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Asian Americans are having ‘the talk’ about racism for the first time — with their parents

Becky Chen decided it was finally time to talk to her mother about racism.

A gunman had just killed eight people, including six of Asian descent, in the Atlanta area. It was the latest in a string of attacks on Asians in the U.S. since the COVID-19 pandemic began.

Chen, a student at Arcadia High, was so nervous that she framed the conversation as an interview for an essay she was writing.

In addition to anti-Asian racism, she wanted to bring up her mother’s attitudes toward Black people and Latinos.

Her mother’s answers during the April 2021 conversation were surprising. For the first time, she shared the discrimination she faced in immigration facilities as a new arrival from Korea.

She said she moved to Arcadia, with its large Asian population, so her daughters wouldn’t feel like a minority. And she condemned the murder of George Floyd by Minneapolis police officers.

“For the first time, I felt like I bonded with my mom about her immigrant experience,” said Chen, 18, a chairwoman of the Arcadia Civic Youth Council, which advocates on homelessness, mental health and other issues.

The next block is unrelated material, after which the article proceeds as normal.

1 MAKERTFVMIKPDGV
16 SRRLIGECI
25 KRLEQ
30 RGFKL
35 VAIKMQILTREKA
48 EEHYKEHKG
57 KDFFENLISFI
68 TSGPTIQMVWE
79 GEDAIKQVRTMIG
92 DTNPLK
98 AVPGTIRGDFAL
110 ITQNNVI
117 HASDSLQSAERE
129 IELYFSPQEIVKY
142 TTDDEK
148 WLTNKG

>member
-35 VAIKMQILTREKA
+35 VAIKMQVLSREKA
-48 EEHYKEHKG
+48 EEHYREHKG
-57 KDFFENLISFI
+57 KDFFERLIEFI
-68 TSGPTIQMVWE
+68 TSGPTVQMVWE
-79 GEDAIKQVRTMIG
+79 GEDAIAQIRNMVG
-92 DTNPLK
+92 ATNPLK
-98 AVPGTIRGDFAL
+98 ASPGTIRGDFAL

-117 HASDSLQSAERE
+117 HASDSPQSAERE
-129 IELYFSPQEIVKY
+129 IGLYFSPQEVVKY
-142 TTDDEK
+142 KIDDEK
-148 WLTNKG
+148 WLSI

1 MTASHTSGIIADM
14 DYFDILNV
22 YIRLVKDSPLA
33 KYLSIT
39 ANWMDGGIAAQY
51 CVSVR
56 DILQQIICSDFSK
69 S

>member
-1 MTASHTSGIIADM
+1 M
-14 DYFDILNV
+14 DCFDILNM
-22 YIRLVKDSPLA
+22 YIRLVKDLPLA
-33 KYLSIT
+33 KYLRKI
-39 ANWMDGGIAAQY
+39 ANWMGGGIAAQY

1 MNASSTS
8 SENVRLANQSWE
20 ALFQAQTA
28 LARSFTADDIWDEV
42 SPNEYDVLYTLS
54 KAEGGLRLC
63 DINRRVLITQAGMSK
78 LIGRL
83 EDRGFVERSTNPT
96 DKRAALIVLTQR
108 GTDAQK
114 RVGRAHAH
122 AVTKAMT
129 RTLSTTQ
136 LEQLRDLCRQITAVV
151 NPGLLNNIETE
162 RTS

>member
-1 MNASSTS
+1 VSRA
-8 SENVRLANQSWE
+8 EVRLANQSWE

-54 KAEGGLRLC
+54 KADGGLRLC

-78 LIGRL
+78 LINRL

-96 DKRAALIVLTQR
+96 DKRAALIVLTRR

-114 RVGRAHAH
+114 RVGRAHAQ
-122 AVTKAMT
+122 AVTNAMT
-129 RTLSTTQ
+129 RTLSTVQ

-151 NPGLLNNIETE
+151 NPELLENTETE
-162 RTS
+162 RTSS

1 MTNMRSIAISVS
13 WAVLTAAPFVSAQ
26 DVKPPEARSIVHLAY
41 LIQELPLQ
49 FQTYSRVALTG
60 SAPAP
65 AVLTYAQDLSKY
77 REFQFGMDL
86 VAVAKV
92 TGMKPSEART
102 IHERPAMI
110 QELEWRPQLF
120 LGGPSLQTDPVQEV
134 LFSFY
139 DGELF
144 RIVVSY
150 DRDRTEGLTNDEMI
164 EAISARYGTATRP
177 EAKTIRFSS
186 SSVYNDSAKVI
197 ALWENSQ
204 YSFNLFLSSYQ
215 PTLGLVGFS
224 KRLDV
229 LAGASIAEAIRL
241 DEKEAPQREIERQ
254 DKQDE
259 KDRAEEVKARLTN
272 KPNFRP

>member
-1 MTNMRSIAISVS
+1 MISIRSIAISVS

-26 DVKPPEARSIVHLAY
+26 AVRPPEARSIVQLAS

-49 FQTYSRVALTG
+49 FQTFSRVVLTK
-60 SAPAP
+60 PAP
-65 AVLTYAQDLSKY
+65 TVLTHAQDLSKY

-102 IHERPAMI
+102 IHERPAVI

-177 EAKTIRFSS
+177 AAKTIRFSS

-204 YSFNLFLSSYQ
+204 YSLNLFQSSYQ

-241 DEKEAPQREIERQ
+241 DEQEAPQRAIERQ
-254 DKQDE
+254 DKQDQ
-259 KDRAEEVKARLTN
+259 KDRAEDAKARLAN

The rise in anti-Asian hate, fueled by misconceptions about the pandemic’s origins, has exposed generational divides in how Asian Americans view racism.

First-generation Asian immigrants like Chen’s mother are often focused on building a stable life in their adopted country. Some experienced war in their homelands, so a few ugly words or even a physical assault seem insignificant compared with what they have seen.

Their children and grandchildren, born in the U.S., are more likely to feel completely American and not tolerate any insinuation that they are foreigners.

Now, the Atlanta shootings and other attacks against Asian Americans have spurred some to have difficult conversations with their elders about something that was always too painful to discuss.

Some, like Chen, are bringing up their elders’ racism toward other groups.

A recent survey of Asian American residents in the San Gabriel Valley found that first-generation immigrants were less likely to report a change in how they feel or behave when leaving home after the rise in anti-Asian hate, compared with other generations.

That leaves some younger Asian Americans deeply concerned for their elders’ safety while frustrated by their seeming nonchalance.

“Those older folks just said it didn’t happen or, ‘We didn’t pay attention to the discrimination,’” said Manjusha Kulkarni, a co-founder of Stop AAPI Hate. “That there’s no discrimination, because ‘we did well enough to own a home, a pool and a two-car garage.’”